For the 48,000 attendees of Denver's second annual Comic Con convention, our outlet was comic books, science fiction and fantasy series, and board games. For 3 days we celebrated the awesomeness that is being a geek.
I attended a couple of panels where the topic was essentially the growing worldwide acceptance of our obsessions with these alternate medias. It was refreshing to feel that connection with people. I'm not alone, and we are not alone.
The highlight of these panels I attended was Wil Wheaton's. Wil Wheaton is widely known for his role in Star Trek: The Next Generation as Wesley Crusher. What's not as well known is Wheaton's lifestyle as a geek, especially in tabletop board gaming. He's a player of such games as Dungeons & Dragons, and Fiasco. Today, Wheaton hosts a YouTube show called "Tabletop" where he and guests play and review board games.
During the panel, Wheaton told a personal story of why tabletop gaming was important to him. It involved a dark emotional time for his family, when the only peace they ever had together as a family was during board game night. During that time, when they were throwing dice and moving board pieces around, all the troubles of the outside world were put aside for just a few hours. All the drama was left at the door, and despite all the problems they were a family again for the duration of the game.
This was significant for me. It reminded me of how much I loved these games and how much I missed playing them. To me, there's nothing better than the creation and escapism of a good tabletop game with friends. Especially tabletop roleplaying games like D&D, Heavy Gear, and Vampire: The Masquerade. I left this panel determined to go to the gaming arena of the convention that night, and join in on a game.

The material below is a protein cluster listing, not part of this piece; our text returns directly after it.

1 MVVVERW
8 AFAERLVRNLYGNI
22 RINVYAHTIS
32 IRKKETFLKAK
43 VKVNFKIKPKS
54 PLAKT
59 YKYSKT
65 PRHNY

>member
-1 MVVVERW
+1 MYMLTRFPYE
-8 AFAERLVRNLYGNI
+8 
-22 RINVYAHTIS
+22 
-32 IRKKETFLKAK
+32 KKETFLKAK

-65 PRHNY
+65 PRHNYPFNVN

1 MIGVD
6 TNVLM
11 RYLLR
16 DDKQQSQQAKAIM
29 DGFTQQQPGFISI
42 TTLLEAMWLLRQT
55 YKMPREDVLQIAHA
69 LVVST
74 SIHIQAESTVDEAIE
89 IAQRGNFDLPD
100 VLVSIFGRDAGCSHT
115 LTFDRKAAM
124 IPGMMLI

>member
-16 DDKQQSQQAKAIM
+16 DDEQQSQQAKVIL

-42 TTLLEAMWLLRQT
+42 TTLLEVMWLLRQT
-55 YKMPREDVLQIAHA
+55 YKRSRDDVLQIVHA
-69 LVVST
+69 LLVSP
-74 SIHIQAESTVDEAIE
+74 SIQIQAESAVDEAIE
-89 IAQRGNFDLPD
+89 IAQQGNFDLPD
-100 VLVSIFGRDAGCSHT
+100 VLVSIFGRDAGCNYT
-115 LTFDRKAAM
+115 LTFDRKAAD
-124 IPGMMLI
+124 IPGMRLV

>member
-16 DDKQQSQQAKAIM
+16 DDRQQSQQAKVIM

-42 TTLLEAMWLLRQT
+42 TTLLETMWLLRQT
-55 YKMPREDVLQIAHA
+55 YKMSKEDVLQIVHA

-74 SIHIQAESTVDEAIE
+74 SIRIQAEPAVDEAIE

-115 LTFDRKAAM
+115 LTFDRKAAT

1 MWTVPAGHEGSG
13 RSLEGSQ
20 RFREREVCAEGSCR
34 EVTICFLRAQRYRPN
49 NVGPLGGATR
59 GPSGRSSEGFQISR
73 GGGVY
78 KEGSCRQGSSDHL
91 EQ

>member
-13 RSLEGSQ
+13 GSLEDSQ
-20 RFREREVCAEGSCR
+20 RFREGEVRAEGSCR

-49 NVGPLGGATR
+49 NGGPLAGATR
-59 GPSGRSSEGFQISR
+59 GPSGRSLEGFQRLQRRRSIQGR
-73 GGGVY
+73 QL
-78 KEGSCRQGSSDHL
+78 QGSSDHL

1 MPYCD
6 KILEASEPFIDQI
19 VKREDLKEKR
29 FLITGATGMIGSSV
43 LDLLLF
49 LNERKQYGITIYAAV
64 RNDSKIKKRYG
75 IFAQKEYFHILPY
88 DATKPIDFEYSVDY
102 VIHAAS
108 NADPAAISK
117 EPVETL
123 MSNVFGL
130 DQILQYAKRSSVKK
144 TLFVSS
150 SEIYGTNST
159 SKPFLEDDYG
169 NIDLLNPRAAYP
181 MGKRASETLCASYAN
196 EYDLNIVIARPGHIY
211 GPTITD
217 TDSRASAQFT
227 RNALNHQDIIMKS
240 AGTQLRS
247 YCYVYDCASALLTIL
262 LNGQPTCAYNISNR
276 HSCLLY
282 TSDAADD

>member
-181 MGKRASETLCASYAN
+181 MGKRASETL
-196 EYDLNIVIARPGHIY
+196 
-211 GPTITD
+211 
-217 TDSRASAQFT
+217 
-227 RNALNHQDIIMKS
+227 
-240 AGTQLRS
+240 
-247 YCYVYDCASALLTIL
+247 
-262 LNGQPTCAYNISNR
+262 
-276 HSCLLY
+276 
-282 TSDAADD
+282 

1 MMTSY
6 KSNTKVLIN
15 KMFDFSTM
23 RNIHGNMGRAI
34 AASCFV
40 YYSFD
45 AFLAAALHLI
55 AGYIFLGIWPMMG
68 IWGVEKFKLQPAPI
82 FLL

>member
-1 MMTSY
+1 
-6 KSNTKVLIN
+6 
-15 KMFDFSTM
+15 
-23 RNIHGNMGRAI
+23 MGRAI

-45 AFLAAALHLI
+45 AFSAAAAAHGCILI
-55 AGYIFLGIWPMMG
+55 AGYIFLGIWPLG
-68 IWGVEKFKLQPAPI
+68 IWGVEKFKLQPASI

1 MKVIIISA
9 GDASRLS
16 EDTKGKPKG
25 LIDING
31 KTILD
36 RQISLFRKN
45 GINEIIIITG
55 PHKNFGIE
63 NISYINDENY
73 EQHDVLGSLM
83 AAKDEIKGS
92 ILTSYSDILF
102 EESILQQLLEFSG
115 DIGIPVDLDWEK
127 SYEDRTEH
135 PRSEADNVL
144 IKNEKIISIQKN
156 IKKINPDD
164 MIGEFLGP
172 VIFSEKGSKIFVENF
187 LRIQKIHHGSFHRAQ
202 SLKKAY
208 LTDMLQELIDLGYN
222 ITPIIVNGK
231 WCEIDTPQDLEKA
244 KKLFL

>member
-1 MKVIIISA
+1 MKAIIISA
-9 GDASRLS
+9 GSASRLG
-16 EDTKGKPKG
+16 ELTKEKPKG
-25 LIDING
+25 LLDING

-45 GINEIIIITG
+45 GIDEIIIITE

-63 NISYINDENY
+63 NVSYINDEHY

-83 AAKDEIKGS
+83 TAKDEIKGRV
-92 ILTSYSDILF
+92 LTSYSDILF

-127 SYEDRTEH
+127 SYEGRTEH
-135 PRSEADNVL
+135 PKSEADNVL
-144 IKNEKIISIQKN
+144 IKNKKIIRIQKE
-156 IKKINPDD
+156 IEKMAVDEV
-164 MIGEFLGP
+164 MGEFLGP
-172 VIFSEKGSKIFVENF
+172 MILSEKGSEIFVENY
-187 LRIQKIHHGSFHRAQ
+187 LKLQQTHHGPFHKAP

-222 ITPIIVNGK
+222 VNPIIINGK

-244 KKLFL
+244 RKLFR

Now you may be wondering, what does all this geek squabble have to do with William Shatner?
William Shatner was the guest of honor of the convention. Which meant that his panel, scheduled Sunday afternoon at the same time as my D&D game, was one of the few limited engagements of the convention. Only VIP badges were guaranteed admentince. For the rest of us, we had to be part of the first 500 or so to enter the convention floor that Sunday morning to receive a special wristband to gain entry.
To my surprise Sunday morning, I was one of those lucky few who received a wristband to Shatner's panel. Which meant I had to make a choice. Do I go to Shatner's panel, or do I go to the D&D game I had already signed up for?
It may not sound like a very tough decision, but for me it was like choosing between parents. Do I spend time with Dad, or with Mom? In the end, my conscience made the decision for me. I had already committed to play this game. The other emotion tied to this decision is one I struggle to explain. Simply put, I knew I would have more fun sitting around a table of strangers pretending to be warriors and priests searching to solve the mystery of disappearing villagers. I love shared storytelling. To me there's nothing as creative and exciting as that. This was a once in a lifetime experience, where as the Shatner Panel I can probably watch on YouTube later someday.
So as the line for William Shatner's panel started to form, I went out looking for someone to give my wristband away to. I found off to the side of the main line a smaller line of maybe twenty people. I asked the man at the lead of that smaller line what they were lining up for.
"Oh, we're just lining up hoping to fill any empty seats after they let all the wristbands in."
I pulled out my wristband, "Well, I have a wristband and it turns out I can't go. Would you like to have it?"
I'll never forget the look of glee in that man's face. At first it was a questioning look to see if I was serious, but once I handed him the wristband he thanked me excessively and practically skipped his way over to the other line. My heart swelled as I realized I had just made this man's day, if not his Con.
No offense to the awesomeness that is William Shatner, but I'm glad I sacrificed that wristband to give that fan a day he'll probably talk about for months. Plus, I'll always remember the fun I had playing Dungeons & Dragons that afternoon.
So thanks for reading, and as gift to you here's a video of Shatner at Denver Comic Con reading "Where The Wild Things Are" to the kids in the Comic Book Classroom.